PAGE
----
Watch OS7 – you will be able to track and check on sleep health; sleep cycle based on personal sleep goal; tracks heart rate and .

Automatic hand washing to make sure wash hands for long enough, complete with an animation and countdown, and feedback on whether you spend adequate time washing hands; a boon for COVID-19 prevention.

These are just a small subset of the topics covered in just the keynote. A huge amount of information was provided – this covers the most useful changes for the SMUG population.

Questions:

Will these new operating systems support my device?

If you have a device with the most current OS, you should be able to run the new one, if no incompatibilities are found during beta testing.

Are older operating systems less secure?

Apple provided Security updates to everything last week going back to High Sierra; you are encouraged to install the updates; protect yourself from being hacked, do not get too far behind – invest in a new machine if cannot run Catalina.

When a new OS comes out, Apple no longer offers the old one so get up to date now.

But how do I handle my 32-bit apps?

Every Apple device will be 64-bit only; they will not run 32-bit software going forward. If you positively can’t live without a 32-bit app, find an older Mac or iPhone or iPad and use it just to run the 32-bit apps; run new apps on current OS.

Moving from Catalina to Big Sur will be a huge step – wait a week or two before downloading it when it comes out; will be released in fall (around October).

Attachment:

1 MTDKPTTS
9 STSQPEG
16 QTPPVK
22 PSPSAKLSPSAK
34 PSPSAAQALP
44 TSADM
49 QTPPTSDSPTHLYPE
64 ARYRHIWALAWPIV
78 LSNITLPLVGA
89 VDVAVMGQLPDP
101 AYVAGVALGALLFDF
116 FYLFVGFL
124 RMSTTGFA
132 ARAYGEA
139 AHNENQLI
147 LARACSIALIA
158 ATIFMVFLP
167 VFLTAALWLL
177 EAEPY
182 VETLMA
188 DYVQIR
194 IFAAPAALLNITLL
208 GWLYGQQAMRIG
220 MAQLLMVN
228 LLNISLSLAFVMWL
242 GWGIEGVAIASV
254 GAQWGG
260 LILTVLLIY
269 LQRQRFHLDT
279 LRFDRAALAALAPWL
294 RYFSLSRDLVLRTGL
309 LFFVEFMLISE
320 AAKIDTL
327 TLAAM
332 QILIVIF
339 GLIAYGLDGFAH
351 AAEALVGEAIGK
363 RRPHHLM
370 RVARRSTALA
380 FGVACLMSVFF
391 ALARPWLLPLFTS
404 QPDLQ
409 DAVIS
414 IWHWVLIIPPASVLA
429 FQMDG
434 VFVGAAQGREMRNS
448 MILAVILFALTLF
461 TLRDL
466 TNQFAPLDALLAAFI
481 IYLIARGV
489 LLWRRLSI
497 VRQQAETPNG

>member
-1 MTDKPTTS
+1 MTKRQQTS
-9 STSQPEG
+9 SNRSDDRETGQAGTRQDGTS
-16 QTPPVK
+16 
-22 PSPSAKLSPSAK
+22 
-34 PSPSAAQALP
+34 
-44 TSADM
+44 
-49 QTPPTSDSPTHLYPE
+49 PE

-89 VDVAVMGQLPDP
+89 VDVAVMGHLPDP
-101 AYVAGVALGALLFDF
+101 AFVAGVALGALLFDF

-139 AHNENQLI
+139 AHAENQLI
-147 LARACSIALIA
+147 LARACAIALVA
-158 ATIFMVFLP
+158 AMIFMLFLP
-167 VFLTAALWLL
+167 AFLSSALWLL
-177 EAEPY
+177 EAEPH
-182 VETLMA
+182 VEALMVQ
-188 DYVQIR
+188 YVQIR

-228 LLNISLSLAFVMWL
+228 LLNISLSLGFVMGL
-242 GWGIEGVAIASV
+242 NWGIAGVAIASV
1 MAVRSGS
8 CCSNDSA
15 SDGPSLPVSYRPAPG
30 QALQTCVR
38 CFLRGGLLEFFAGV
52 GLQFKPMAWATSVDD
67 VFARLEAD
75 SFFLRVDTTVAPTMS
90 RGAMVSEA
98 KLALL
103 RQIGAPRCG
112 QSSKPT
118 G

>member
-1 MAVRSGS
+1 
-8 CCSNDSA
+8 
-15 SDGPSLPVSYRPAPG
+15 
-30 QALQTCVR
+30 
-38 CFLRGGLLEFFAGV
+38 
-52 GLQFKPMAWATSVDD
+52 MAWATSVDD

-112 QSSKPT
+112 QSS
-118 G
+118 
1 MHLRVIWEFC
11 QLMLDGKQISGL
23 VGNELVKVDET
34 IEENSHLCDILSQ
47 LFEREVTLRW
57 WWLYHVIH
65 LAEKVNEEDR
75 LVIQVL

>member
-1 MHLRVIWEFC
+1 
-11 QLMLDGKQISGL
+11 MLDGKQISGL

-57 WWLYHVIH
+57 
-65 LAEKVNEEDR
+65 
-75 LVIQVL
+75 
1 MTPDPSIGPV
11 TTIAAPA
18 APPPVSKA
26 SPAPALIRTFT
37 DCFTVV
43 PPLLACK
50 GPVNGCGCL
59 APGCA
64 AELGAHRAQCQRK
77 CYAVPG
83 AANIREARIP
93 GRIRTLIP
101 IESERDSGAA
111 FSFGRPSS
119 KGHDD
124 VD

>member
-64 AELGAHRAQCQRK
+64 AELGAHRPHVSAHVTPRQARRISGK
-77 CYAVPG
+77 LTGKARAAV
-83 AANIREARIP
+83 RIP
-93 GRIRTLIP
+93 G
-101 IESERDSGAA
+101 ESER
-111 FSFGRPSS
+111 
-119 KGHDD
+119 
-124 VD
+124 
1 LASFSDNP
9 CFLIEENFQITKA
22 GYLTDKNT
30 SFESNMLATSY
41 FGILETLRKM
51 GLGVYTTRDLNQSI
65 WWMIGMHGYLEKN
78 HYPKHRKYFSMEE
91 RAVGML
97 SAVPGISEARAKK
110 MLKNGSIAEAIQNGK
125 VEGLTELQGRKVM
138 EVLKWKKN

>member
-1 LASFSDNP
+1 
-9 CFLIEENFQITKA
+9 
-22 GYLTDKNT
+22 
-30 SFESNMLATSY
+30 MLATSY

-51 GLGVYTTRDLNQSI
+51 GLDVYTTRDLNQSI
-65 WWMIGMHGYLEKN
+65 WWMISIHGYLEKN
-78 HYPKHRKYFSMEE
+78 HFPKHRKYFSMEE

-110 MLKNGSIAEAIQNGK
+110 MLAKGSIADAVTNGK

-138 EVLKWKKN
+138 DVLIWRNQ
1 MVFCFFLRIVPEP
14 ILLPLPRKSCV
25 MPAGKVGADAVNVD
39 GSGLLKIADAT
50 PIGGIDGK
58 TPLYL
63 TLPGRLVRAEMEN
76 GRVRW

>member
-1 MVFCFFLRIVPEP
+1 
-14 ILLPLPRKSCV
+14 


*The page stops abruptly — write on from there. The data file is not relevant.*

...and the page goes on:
You really do what a machine capable of running Catalina right now. If you want a reliable source for older machines (with guarantees ranging from 90 days to 1 year); OWC sells older machines, and Apple sells refurbished older machines.

Apple store in University Village – how are they operating under COVID-19 rules?

Don’t know. Apple stores in Tacoma and West Seattle are the closest, but haven’t been across the Sound in months.

Costco for Apple products – does not always have the best price, only have one version and it may not be the version you want/need; may not be able to upgrade it; recommend at least 16GB memory, check on size of storage – recommend at least 500 GB or more; new machines have USB-C connections so can attach external storage; do cost comparison. Caution: Best Buy clerks and Costco clerks may not be as knowledgeable you might want them to be. When it comes to storage, keep in mind that movies and photos take up a lot of space, messages with images attached can take up a lot of space. Average mac person keeps a machine 7 years – think about the future for memory and storage.